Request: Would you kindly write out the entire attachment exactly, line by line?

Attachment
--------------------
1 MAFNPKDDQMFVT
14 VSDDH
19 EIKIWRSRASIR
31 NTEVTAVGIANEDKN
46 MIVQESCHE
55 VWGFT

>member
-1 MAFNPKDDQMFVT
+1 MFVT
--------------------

1 MAFNPKDDQMFVT
14 VSDDH
19 EIKIWRSRASIR
31 NTEVTAVGIANEDKN
46 MIVQESCHE
55 VWGFT

>member
-1 MAFNPKDDQMFVT
+1 MFVT